Sunday, May 15, 2011
MFP's & Cost Per Page Agreements
I had an email the other day from a rep that was new to the industry. I was asked "Can you tell me what information I can read to understand cost per copy to figure contracts for my customers for toner and service. "
The first thought that came to me is that this rep is really new and possibly there is nothing in place from management to help this rep sell. He may be the only rep, and he may be working for a small mom and pop that may be selling other things such as furniture, postage machines, shredders and office supplies.
Cost Per Page and Cost Per Copy, both mean the same. Usually if a rep states a cost per page or a cost per copy it means that all consumables (toner, developer, drums), parts, labor and maintenance is included for that price. Cost Per Page for multifunctional copiers (that's what we're gonna call it from here on in) for black pages can be anywhere from .004 (usually reserved for print production) all the way to .03. Pretty much depends on the speed and volume of the unit. An average cost per page should be somewhere around .0125 for a black page.
Since color multifunctional copiers are gaining more acceptance most dealers and direct that offer Cost Per Page Contracts have a separate charge for black like .0125 and then a separate cost for color (average color is in the are .075), again Print Production units will have the lowest Cost Per Page and the low volume Multifunctional Copiers will have the highest Cost Per Page.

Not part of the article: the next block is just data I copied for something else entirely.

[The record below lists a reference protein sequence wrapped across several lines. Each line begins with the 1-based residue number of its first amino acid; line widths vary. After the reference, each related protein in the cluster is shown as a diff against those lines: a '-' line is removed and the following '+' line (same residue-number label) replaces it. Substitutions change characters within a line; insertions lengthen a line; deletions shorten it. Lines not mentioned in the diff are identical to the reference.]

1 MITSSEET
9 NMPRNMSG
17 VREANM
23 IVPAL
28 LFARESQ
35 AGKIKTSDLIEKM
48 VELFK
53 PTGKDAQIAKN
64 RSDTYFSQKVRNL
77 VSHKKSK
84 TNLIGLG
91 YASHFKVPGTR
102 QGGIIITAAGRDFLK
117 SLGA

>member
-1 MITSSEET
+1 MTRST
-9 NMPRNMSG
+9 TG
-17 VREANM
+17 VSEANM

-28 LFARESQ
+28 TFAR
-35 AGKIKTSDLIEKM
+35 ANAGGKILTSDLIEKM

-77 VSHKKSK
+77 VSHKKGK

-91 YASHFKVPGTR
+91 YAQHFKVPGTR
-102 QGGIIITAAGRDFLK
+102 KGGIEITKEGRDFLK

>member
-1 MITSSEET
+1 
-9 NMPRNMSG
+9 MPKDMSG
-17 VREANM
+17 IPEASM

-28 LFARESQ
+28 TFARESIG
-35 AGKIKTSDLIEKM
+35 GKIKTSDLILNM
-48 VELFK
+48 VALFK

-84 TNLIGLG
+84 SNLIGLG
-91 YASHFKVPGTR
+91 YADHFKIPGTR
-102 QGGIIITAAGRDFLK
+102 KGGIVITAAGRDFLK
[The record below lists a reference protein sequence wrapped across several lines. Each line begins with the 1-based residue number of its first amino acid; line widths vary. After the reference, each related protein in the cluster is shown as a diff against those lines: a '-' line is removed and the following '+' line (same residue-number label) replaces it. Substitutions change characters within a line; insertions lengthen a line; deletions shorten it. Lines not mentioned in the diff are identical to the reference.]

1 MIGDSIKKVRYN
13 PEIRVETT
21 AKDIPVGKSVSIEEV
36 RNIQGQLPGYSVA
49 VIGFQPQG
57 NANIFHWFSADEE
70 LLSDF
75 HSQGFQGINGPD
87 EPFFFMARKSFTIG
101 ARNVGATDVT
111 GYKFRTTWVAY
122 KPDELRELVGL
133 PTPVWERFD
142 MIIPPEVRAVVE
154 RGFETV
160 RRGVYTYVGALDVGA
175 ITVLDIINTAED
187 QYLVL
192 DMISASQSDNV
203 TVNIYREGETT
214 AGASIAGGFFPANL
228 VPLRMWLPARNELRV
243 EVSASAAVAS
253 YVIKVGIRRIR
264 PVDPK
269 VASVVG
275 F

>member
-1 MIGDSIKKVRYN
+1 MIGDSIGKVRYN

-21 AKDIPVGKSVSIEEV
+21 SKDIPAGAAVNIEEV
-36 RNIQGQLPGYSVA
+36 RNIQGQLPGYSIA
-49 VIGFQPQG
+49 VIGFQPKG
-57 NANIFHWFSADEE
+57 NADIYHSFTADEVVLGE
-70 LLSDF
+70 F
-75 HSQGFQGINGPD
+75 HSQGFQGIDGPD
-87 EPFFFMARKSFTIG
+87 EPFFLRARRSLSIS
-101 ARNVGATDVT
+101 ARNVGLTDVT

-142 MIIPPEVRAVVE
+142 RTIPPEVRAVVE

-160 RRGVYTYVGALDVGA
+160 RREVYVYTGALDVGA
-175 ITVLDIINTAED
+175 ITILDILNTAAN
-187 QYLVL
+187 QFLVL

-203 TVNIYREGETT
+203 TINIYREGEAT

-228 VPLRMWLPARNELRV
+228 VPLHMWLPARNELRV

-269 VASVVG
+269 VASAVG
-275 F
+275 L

Most Dealers and Direct Branches will make you commit to an annual volume for the pages, and then bill monthly or quarterly. The billing could be in arrears or in advance. Overage charges apply when you've made more than your contracting volume for any month, quarter or year.
Lately, there's seems to be a growing trend to incorporate the copier lease and the Cost Per Page on the lease agreement. What that means is that you have two charges from the leasing company one for the basic lease of the copier and then the Cost Per Page Agreement. I'm kinda wishy washy about this, in one hand this type of agreement protects my customers from upgrades and on the other hand my customer is contracting for all of the pages to be copied or printed upfront (there's no way of getting out of it), and then are automatic increases for the Cost Per Page built in every year.
One other side note for the newbie is that most manufactures have a wholesale Cost Per Page "fact" sheet, this information details the yields of the consumables, yield of certain parts and the estimated "meantime before failure" with that they then associate an average labor charge. In essence the manufacturer is going you a delta at your cost and you can process from there.
In the end Cost Per Page or Cost Per Copy are two of the same. There are hundreds of variations for cost per page agreements, make sure you read your agreement and understand your agreement. From there you can consult with your customer for the best plan of action.